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The C.A.S.H. Courier

ARTICLE from the Fall 2008 Issue

Hunting With Dogs In Virginia

By Richard Firth

Richard Firth wrote an excellent summary of reasons to not allow hunting with dogs. His comments were sent to the Virginia Department of Game and Inland Fisheries.

Richard wrote:

1. Far too many hunting dogs are abandoned, leaving their care, if found in time, to the public pounds or private charities, with considerable drain on the resources of these organizations. Solution: Any hunting dog must have a hunting license (in addition to the regular license of his jurisdiction). The cost will be the cost to the jurisdiction of capturing the dog plus costs of holding the dog.

2. People that abandon hunting dogs are not punished. Solution: Require micro-chipping of all hunting dogs. Increase the penalty for abandonment from a misdemeanor to a class 6 felony.

3. There is insufficient revenue for animal welfare programs from licenses, and animal welfare programs should be self-sustaining. Solution: Eliminate kennel licenses which currently allow a discount for multiple dogs. Instead, all dogs will be licensed as single dogs and according to the prices for regular dog licenses.

4. Every person and animal must have a break from killing or being killed. Solution: Maintain a ban on hunting, or any kind of hunting training, after dusk or before dawn, or at all on Sundays.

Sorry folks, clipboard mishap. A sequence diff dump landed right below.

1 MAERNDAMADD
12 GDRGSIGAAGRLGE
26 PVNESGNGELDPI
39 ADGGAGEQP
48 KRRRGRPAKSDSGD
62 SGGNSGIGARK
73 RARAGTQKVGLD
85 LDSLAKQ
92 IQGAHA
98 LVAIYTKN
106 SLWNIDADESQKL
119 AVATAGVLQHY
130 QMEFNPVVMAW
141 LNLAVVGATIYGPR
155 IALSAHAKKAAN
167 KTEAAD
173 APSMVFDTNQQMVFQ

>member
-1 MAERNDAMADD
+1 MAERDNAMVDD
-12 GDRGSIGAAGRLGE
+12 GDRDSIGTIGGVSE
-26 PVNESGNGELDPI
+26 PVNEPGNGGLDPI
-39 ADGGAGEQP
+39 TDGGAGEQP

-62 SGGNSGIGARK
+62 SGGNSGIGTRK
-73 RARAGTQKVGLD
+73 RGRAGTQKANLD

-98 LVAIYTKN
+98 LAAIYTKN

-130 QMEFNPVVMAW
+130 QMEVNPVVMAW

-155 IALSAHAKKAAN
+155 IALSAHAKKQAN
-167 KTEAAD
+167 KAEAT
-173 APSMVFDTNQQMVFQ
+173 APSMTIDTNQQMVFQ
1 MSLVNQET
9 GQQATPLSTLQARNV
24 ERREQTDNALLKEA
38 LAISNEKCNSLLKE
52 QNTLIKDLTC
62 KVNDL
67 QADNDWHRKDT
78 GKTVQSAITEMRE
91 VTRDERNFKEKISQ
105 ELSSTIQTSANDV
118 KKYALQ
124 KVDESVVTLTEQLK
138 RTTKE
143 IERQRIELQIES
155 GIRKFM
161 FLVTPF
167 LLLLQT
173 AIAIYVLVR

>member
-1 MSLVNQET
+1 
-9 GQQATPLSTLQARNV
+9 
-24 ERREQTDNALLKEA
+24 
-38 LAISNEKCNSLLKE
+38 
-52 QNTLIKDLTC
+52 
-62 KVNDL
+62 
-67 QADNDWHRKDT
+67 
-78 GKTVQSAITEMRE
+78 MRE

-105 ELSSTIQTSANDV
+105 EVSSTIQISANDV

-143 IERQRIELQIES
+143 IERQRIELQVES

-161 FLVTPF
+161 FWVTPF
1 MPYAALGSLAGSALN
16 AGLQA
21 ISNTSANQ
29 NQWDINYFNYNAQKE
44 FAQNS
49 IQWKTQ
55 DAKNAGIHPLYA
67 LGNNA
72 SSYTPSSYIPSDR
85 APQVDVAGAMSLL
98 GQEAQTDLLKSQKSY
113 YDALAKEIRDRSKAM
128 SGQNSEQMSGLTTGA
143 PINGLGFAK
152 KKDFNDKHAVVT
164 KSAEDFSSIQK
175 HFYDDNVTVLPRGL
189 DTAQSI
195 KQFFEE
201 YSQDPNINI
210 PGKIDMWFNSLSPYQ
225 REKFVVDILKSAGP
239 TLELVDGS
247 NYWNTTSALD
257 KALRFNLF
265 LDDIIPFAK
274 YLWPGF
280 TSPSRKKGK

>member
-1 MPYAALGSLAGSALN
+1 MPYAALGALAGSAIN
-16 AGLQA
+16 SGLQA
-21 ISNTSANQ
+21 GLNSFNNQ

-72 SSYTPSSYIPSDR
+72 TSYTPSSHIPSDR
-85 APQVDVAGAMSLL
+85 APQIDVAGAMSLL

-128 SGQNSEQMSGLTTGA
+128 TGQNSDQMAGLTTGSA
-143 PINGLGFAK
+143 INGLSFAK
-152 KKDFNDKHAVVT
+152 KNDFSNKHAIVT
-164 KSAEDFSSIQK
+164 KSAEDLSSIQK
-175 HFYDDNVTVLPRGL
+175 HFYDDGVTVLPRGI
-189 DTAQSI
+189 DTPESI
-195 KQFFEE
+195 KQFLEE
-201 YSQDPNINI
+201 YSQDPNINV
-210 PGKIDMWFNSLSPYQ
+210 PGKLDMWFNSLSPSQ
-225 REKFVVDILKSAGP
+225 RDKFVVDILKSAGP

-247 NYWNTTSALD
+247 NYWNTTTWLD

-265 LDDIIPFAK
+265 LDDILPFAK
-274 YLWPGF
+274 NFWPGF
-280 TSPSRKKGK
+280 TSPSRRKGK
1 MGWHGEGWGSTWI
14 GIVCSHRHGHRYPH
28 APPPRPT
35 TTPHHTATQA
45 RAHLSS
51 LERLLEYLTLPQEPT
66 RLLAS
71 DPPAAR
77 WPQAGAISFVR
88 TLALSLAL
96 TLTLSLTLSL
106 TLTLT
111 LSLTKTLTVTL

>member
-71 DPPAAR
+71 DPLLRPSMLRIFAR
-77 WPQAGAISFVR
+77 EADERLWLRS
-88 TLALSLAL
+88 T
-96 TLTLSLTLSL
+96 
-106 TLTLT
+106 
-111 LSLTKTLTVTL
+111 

5. There is little sportsmanship in today’s hunting and too much trespass. Solution: Outlaw tracking collars, or make it criminal trespass for more than one hunting dog equipped with a tracking collar to enter the property of a landowner who has posted against hunting. If multiple dogs are found on a posted property, provide civil penalties of $500 per dog for retrieval. Is sportsmanship achieved by sitting in a pick-up truck drinking alcoholic beverages and watching a GPS?

6. Most hunting dogs are treated as 2nd class dogs. Solution: To ensure humane treatment of hunting dogs, all hunt clubs and owners holding a kennel license (until this category of licensure is eliminated) will be inspected at least annually, and more frequently on a complaint-driven basis. Inspections will follow the format of those for public pounds and private shelters and will be conducted by Office of State Veterinarian, not local animal control officers.

7. Rabies is increasing as a public health problem. Solution: Require a rabies certificate for every dog in Virginia, whether a hunting dog or not. Each rabies shot must be given by a veterinarian, and individual certificates must be available for dogs owned under a kennel license or hunt club.

Even with these solutions, make no mistake about it, if I had my way all hunting would be totally outlawed for the harm it does to humans and animals.
Richard Firth of Virginia is a long time member of C.A.S.H.

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